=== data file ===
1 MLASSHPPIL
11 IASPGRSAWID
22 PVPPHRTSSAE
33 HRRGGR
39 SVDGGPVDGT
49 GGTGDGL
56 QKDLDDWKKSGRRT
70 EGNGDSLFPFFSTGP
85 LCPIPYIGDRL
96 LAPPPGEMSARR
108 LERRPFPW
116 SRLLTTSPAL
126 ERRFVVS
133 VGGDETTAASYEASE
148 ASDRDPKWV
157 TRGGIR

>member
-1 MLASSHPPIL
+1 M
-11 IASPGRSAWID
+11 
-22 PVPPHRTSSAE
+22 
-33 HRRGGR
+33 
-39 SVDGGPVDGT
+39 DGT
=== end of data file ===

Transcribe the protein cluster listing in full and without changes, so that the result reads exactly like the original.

1 MLASSHPPIL
11 IASPGRSAWID
22 PVPPHRTSSAE
33 HRRGGR
39 SVDGGPVDGT
49 GGTGDGL
56 QKDLDDWKKSGRRT
70 EGNGDSLFPFFSTGP
85 LCPIPYIGDRL
96 LAPPPGEMSARR
108 LERRPFPW
116 SRLLTTSPAL
126 ERRFVVS
133 VGGDETTAASYEASE
148 ASDRDPKWV
157 TRGGIR

>member
-1 MLASSHPPIL
+1 M
-11 IASPGRSAWID
+11 
-22 PVPPHRTSSAE
+22 
-33 HRRGGR
+33 
-39 SVDGGPVDGT
+39 DGT